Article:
Ahead of Oso Landslide 10-Year Anniversary, Cantwell Introduces Bill to Improve Emergency Response and Help Save Lives

Climate change and more frequent weather events to increase landslide risk nationwide

WASHINGTON, D.C. – Last week, U.S. Senators Maria Cantwell (D-WA) and Lisa Murkowski (R-AK) introduced a bill to reauthorize the National Landslide Preparedness Act for 10 years, through Fiscal Year 2034. This bipartisan legislation aims to help save lives and improve natural disaster emergency preparedness by targeting key gaps in science and mapping critical to understanding landslide hazards.

“Since we passed this bill, federal agencies have improved mapping technologies and gained a better understanding of the landslide risks facing our communities,” Sen. Cantwell said. “Now, nearly a decade since the devastating Oso landslide, and as more wildfires and atmospheric river events make landslides more likely, we must reauthorize and update these federal programs to help keep communities safe.”

March 2024 will mark the 10-year anniversary of the 2014 Oso landslide, which took the lives of 43 people and within minutes devastated a community. This legislation highlights the urgent need to better understand and prepare for landslide hazards so communities stay informed and threatened areas are identified.

Sen. Cantwell and Rep. Suzan DelBene (D, WA-01) first introduced the National Landslide Preparedness Act in November 2020, and it was signed into law in January 2021.

This legislation would reauthorize their legislation, the National Landslide Preparedness Act of 2021, which:

  • Expanded existing early warning systems for post-wildfire landslides in recently burned areas across the United States. It also required procedures to be developed for federal monitoring of stormwater drainage in areas with a high risk of landslides, in coordination with state, local, and tribal governments.
  • Created a new federal program focused specifically on landslide hazards through the United States Geological Survey (USGS), to identify risks and hazards from landslides to protect at-risk communities and improve communication and emergency preparedness.
  • Directed USGS, through its 3D Elevation Program, to develop new maps to help communities prepare for landslide risk, to increase data collection and landslide threat identification across the country.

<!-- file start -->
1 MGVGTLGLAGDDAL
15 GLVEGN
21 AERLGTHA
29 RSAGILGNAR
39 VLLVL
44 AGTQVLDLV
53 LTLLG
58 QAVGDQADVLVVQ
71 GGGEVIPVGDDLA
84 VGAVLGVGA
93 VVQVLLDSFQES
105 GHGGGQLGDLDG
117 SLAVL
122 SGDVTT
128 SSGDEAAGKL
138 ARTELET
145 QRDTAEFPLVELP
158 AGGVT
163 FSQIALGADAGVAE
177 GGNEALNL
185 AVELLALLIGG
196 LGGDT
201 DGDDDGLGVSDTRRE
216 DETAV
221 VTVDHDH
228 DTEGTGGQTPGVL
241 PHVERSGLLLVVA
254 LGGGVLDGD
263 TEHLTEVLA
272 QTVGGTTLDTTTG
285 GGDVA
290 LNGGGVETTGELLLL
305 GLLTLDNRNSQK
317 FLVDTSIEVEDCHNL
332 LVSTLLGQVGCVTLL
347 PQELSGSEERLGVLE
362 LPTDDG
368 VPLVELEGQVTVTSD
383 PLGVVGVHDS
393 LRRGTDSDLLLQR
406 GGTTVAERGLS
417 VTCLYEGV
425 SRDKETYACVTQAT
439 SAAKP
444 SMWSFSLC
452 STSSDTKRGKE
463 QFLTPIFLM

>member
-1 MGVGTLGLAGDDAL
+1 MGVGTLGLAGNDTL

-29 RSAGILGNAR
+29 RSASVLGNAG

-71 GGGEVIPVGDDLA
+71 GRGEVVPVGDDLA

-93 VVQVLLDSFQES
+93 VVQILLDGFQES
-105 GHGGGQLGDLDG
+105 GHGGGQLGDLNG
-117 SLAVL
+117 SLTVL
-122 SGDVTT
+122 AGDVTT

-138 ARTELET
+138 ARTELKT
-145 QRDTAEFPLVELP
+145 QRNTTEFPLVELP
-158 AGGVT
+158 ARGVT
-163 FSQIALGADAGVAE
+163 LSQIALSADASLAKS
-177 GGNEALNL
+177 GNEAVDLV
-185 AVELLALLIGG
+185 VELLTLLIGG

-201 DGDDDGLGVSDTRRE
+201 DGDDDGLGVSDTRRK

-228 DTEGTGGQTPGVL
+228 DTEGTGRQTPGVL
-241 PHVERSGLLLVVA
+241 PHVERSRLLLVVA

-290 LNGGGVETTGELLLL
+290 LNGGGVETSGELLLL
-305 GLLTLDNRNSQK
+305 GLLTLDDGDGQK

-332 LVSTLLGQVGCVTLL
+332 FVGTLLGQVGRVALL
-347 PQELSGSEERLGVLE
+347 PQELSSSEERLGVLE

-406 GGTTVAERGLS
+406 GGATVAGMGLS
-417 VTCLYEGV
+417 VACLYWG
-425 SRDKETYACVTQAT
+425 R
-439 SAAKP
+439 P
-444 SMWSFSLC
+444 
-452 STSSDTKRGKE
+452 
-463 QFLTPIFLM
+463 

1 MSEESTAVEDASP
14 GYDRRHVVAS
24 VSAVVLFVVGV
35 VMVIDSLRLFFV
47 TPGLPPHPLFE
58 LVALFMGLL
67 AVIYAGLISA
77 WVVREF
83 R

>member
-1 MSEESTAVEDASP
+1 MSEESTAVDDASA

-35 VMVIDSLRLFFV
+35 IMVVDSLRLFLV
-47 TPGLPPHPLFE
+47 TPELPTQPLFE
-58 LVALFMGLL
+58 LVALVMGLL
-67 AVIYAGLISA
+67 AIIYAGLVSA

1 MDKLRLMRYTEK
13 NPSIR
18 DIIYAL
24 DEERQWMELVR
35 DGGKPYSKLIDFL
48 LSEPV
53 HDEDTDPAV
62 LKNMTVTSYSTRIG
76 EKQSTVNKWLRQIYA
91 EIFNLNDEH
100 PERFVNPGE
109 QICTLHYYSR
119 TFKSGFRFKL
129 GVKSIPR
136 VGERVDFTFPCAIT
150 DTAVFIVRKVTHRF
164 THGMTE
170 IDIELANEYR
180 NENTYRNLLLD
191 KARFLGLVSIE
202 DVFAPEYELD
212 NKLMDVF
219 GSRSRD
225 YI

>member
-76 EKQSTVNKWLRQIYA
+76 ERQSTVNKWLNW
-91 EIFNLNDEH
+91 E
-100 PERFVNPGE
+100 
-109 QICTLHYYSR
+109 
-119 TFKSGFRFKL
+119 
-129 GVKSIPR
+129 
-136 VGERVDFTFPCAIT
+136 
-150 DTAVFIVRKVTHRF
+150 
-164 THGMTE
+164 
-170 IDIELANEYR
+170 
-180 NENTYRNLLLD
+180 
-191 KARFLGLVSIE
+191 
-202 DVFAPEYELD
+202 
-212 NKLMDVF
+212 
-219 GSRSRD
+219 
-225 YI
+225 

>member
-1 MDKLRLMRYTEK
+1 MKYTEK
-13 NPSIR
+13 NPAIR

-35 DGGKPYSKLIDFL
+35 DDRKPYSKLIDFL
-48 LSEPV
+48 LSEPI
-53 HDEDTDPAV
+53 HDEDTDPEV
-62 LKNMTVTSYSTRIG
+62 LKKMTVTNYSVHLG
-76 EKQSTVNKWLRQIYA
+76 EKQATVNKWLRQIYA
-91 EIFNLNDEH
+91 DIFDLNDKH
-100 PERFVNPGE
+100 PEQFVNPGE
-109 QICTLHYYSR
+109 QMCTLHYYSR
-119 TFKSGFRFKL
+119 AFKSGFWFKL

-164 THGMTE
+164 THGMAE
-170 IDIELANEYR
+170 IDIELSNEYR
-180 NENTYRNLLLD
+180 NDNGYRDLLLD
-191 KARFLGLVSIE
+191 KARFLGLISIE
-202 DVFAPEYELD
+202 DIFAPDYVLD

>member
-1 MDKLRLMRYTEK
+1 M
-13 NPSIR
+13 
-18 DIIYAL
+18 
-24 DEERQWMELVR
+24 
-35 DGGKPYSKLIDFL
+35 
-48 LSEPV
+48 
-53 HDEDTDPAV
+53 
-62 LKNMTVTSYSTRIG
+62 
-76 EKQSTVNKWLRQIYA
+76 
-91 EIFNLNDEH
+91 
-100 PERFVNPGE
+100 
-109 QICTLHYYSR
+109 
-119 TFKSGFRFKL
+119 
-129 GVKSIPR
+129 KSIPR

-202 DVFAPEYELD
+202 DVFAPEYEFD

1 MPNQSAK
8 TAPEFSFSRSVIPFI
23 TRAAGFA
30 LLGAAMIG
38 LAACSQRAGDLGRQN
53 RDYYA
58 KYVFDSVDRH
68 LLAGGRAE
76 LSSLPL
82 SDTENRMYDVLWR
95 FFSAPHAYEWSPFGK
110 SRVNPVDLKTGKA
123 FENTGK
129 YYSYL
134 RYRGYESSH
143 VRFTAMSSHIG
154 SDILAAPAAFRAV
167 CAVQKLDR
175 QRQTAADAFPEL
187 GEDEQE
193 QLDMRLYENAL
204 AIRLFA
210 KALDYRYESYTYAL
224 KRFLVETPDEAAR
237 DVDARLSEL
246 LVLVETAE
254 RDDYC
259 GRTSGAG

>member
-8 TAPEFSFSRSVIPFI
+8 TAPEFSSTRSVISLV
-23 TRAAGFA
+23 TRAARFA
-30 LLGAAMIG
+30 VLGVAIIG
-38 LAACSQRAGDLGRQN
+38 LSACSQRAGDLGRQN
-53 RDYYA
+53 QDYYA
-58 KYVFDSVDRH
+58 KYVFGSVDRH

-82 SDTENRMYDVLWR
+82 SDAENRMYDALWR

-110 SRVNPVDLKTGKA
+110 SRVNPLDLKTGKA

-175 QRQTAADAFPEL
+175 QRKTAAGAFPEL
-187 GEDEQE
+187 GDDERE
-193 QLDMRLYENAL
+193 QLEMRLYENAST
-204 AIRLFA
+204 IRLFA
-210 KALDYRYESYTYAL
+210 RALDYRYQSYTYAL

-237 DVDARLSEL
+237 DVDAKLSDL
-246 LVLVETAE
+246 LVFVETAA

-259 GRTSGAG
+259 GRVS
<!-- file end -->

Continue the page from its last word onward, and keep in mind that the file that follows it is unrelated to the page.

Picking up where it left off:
• Authorized new landslide-related grant programs to provide funding to state, territorial, local, and tribal governments for landslide research, mapping, assessment, and data collection.

Landslides kill 25 to 50 people and cause billions of dollars in damages in the U.S. annually, according to USGS. The National Research Council previously estimated that landslides cause between $1.6 billion and $3.2 billion in damage per year. The national strategy prepared by USGS as directed by the National Landslide Preparedness Act of 2021 identified the need to develop better economic loss estimates for landslide damage.

In addition, these statistics are expected to worsen because of climate change. Moreover, according to USGS, the largest landslide in Earth’s recorded history took place in Washington state, when Mt. St. Helens erupted in 1980. 

Sen. Cantwell authored $3.3 billion in NOAA investments in the Inflation Reduction Act (IRA) to help communities prepare for and adapt to climate change, boost science needed to understand changing weather and climate patterns, and invest in advanced computer technologies that are critical for extreme weather prediction and emergency response. In May 2022, Sen. Cantwell introduced the Fire Ready Nation Act to establish a fire weather services program within NOAA. In December 2023, Sen. Cantwell passed two bipartisan bills out of the Senate Committee on Commerce, Science, and Transportation to modernize the nation’s weather communication and radio service to keep communities better informed during intense weather events.